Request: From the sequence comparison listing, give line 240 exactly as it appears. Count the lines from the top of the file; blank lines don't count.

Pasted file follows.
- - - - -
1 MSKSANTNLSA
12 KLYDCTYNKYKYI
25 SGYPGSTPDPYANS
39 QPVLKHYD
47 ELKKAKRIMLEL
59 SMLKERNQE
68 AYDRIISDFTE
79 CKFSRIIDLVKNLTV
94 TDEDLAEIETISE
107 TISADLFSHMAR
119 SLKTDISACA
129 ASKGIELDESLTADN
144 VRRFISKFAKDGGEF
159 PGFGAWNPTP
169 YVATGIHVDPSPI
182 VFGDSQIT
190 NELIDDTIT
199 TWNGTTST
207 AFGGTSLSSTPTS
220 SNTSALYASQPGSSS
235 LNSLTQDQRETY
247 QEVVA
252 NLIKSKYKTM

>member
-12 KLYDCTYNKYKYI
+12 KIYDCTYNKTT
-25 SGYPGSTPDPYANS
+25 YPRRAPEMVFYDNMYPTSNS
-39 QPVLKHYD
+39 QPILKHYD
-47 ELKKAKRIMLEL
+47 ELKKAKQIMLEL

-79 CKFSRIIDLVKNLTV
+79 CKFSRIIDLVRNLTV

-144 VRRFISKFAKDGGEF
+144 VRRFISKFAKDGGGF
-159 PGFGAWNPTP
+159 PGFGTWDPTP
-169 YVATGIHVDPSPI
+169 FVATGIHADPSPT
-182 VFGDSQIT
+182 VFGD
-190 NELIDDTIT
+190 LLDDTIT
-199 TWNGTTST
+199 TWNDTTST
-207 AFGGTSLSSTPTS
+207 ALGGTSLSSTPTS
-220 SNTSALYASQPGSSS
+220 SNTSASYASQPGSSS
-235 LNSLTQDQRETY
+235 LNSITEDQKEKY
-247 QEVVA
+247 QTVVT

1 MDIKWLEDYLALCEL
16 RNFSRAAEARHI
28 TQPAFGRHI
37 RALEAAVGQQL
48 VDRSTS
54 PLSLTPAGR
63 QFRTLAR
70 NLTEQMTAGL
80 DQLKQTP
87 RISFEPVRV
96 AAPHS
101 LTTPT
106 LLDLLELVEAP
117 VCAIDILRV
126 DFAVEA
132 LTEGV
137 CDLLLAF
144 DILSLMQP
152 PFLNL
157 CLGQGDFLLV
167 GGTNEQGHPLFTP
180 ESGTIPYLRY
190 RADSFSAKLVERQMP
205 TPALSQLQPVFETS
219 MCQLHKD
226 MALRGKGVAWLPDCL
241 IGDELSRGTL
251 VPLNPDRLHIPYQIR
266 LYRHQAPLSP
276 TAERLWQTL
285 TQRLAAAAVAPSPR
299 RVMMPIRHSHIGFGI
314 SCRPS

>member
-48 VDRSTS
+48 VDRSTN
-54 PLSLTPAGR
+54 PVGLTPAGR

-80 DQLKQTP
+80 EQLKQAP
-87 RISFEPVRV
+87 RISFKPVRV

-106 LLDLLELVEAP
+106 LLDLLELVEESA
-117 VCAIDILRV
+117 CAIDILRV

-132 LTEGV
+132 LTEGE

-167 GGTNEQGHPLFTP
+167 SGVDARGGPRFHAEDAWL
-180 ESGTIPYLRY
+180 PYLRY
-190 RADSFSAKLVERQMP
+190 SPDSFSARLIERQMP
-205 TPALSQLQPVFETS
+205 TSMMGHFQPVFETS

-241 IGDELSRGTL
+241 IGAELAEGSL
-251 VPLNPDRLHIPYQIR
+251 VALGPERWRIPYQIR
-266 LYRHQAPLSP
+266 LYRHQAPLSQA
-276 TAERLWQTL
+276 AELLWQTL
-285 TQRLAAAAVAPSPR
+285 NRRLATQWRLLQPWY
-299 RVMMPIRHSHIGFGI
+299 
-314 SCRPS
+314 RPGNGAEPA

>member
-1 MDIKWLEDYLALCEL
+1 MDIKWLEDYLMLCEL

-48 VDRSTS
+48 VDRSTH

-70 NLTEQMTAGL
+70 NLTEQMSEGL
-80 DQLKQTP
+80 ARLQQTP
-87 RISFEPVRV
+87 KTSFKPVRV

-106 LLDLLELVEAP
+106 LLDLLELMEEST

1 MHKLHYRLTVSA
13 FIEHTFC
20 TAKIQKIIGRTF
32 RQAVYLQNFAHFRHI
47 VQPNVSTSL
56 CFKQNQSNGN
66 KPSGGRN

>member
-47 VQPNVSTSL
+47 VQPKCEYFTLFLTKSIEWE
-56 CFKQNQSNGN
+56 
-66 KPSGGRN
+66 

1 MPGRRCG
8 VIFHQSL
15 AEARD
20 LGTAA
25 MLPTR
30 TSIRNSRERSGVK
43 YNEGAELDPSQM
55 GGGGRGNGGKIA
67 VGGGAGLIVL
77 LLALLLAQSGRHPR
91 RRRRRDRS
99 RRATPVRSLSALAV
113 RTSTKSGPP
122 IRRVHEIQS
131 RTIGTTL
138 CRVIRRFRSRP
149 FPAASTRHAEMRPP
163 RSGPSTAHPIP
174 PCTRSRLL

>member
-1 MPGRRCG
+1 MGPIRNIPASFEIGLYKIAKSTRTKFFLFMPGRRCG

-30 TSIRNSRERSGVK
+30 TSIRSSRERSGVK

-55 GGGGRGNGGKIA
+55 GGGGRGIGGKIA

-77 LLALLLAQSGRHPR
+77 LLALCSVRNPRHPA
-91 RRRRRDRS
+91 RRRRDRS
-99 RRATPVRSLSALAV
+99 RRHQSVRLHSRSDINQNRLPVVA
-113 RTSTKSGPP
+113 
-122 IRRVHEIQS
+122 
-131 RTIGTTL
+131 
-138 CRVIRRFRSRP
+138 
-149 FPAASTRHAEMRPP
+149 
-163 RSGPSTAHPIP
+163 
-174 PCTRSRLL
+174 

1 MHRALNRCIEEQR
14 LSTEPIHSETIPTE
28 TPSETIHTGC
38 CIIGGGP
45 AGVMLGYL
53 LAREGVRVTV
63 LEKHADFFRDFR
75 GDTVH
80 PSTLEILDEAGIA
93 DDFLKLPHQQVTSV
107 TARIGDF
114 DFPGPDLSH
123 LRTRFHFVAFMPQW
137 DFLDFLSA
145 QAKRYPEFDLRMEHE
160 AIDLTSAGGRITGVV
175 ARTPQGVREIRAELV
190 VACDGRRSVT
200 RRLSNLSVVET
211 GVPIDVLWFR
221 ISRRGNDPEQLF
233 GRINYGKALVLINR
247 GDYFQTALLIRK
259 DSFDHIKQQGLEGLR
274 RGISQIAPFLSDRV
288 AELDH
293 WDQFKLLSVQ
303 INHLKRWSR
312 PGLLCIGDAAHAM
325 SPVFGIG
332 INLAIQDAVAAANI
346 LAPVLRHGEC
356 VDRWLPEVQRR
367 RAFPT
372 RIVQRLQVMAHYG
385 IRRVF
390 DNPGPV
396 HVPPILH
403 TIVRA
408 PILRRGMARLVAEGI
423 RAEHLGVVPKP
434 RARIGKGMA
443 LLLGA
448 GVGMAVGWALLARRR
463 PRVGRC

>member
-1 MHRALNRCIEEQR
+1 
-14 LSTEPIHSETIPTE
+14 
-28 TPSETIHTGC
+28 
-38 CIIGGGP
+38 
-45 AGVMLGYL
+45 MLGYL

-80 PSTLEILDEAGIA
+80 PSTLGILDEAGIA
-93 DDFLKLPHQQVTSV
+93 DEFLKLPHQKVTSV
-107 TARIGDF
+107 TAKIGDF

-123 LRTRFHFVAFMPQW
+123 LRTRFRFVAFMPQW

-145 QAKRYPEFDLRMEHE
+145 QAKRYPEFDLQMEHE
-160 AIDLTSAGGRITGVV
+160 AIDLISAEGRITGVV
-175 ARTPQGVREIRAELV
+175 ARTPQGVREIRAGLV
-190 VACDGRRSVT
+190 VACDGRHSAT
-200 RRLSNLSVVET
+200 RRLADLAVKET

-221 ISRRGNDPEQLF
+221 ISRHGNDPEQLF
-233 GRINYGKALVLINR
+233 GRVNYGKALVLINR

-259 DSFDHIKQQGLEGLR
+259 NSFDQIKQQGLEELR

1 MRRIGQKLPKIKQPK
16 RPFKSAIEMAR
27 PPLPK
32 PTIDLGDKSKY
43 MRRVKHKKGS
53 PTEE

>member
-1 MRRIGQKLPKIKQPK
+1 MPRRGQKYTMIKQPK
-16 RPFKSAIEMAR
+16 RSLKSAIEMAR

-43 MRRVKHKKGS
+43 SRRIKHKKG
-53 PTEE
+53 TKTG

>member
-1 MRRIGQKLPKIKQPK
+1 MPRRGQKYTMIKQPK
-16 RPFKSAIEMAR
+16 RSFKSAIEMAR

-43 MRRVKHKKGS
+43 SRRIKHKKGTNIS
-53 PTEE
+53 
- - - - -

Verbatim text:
443 LLLGA